Experts to Congress: You must act on IoT security. Congress: Encourage industry to develop best practices, you say?

Schneier crap-storm warning falls on deaf ears

Yeah whatever, expert

His arguments continued to fall on deaf ears. Chair Greg Walden (R-OR) started his comments by asking the experts how to avoid "doing something stupid like locking certain standards into statute."

Faced with all three experts saying that it was possible to encode some principles into law that would help fix the problem, Walden continued to stress he was worried about the possible impact on "innovation," and again noted many IoT products are not made in the US.

"We don't want this to be an innovation killer," he said. "I don't think I want my refrigerator talking to some food police." Which is a response just mad enough to illustrate that any action beyond talking about how terrible the problem is will never get through a Republican Congress.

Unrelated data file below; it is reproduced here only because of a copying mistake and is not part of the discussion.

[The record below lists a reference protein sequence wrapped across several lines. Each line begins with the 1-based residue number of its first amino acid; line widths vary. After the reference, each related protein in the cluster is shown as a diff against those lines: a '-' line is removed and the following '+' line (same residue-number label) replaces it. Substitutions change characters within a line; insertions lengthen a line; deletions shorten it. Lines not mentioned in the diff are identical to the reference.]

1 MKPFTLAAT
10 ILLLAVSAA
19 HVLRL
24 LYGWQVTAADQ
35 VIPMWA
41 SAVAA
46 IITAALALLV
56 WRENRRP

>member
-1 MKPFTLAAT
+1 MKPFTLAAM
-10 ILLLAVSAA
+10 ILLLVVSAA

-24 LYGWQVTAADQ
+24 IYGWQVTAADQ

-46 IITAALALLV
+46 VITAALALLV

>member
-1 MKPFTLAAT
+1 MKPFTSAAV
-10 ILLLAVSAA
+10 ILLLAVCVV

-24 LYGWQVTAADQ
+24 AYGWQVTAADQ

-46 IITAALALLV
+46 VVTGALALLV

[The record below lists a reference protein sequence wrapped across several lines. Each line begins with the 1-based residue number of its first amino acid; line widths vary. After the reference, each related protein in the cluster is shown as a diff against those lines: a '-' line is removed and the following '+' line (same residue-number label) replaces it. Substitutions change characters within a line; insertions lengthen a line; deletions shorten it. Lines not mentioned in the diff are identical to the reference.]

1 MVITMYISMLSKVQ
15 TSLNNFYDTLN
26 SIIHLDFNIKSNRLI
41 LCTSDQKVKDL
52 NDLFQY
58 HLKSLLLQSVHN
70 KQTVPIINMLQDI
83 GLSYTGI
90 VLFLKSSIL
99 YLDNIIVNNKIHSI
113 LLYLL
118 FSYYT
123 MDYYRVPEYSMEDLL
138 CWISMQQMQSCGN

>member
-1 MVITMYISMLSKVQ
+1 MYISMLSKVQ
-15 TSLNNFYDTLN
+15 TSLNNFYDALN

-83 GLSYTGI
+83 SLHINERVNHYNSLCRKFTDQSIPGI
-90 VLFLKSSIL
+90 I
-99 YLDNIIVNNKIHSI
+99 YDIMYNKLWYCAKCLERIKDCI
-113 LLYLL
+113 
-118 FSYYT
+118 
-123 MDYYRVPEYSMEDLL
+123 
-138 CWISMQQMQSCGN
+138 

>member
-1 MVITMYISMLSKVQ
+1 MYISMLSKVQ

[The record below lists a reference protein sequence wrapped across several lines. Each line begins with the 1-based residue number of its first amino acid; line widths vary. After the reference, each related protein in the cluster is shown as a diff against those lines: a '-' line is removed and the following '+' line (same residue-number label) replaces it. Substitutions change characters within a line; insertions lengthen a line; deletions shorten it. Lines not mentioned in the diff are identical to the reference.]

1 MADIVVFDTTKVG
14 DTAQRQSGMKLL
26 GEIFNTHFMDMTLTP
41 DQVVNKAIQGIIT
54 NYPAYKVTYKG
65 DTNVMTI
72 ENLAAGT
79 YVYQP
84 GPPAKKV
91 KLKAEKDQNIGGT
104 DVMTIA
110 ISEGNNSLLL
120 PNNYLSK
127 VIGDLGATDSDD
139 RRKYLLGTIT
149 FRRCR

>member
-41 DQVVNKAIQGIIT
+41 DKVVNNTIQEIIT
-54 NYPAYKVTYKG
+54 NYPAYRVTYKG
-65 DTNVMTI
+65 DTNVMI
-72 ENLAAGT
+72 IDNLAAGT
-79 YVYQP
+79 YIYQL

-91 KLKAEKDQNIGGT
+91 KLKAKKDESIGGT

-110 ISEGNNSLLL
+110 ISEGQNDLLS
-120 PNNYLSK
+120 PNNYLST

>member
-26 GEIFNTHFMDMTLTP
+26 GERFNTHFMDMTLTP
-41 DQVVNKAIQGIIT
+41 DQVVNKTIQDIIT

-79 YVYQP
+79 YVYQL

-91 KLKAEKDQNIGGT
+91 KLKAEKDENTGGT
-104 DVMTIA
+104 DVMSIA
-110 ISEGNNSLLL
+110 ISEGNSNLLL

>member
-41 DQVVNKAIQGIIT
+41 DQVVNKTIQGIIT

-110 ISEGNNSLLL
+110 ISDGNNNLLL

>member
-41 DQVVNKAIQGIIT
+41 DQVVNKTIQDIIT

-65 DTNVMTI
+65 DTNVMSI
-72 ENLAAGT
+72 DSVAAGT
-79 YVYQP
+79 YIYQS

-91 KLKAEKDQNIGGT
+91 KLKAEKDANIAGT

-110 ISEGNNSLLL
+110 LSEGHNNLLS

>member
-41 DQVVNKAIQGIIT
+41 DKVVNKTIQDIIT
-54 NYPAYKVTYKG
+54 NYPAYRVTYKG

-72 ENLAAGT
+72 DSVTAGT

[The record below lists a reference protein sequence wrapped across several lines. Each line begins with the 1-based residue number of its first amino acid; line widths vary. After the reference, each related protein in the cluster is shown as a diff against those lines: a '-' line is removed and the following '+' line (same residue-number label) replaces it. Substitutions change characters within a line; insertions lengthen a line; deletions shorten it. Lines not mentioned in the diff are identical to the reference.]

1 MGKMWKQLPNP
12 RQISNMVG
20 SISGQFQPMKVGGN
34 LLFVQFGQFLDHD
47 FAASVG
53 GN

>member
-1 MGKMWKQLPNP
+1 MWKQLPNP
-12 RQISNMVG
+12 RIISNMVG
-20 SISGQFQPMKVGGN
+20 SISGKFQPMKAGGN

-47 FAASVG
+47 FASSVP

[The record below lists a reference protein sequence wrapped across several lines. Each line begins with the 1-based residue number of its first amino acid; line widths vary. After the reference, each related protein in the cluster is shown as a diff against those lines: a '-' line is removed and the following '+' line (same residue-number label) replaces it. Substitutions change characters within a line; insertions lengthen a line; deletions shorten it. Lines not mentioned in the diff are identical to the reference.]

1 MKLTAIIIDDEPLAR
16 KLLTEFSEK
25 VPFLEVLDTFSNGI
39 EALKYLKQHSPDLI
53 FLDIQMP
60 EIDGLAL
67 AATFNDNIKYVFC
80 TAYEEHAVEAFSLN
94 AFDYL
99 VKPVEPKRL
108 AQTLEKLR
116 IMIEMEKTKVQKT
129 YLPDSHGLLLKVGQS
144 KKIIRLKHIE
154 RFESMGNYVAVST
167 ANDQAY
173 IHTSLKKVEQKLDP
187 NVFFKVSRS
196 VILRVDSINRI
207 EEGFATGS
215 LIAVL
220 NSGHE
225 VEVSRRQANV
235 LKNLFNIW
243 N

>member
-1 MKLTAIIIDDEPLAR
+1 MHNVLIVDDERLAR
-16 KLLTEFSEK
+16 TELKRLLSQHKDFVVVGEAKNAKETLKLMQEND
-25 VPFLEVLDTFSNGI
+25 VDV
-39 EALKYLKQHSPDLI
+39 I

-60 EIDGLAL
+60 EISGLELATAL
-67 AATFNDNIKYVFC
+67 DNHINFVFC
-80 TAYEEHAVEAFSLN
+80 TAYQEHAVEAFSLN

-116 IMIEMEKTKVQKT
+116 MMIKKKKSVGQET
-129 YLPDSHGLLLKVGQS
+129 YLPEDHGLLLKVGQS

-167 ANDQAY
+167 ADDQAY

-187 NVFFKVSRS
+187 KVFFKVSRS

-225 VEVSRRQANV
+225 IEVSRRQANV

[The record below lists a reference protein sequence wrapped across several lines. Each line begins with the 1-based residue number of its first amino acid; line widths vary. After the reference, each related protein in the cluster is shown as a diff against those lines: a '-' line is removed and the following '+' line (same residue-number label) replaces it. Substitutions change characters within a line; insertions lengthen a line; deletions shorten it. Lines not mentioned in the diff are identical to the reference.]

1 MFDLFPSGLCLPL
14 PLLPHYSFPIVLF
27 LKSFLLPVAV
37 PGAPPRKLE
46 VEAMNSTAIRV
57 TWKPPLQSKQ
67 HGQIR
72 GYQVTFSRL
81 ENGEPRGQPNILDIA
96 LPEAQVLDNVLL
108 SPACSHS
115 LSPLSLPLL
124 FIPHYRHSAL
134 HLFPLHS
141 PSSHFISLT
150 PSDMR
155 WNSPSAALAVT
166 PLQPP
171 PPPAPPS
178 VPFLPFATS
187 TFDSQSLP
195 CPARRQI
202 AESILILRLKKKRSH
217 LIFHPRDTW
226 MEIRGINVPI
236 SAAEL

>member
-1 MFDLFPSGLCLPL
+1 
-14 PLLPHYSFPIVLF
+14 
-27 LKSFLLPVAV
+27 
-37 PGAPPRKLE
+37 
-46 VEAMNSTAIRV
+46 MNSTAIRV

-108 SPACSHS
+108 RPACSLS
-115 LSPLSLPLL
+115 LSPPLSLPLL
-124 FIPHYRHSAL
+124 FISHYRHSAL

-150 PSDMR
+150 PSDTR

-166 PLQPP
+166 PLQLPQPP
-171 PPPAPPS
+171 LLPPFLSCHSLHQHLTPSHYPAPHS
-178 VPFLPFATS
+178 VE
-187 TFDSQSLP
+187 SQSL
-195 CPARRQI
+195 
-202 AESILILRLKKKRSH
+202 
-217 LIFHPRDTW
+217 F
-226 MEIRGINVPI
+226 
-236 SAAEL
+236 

When Schneier tried for a third time to argue for a new agency, Democrat Eshoo told him flat out it was never going to happen. "They're not great fans of that," she said referring to her Republican colleagues. "New agencies? New regulations? We're dead in the water."

"For every one we create, we get rid of two," said Walden, repeating one of the Republican mantras that the party gets behind, but which has also been one of the big causes of Washington deadlock for the past decade.

In the meantime, government agencies continue to fight among themselves over who should be in charge of IoT and security. So far, we have:

  • The NTIA (part of the Department of Commerce) and its five working groups it created last month.
  • NIST and its new Special Publication 800-160 [PDF].
  • The Department of Homeland Security insisting it is the best source, despite having done literally nothing besides give a speech.
  • The Federal Trade Commission.
  • The Department of Transportation.

There may be others.

And that's just the government agencies. The industry consortiums are even more plentiful. Which begs the question: are we really going to wait for a total internet meltdown and the death of citizens before people get their act together? And the answer is: quite probably, yes. ®




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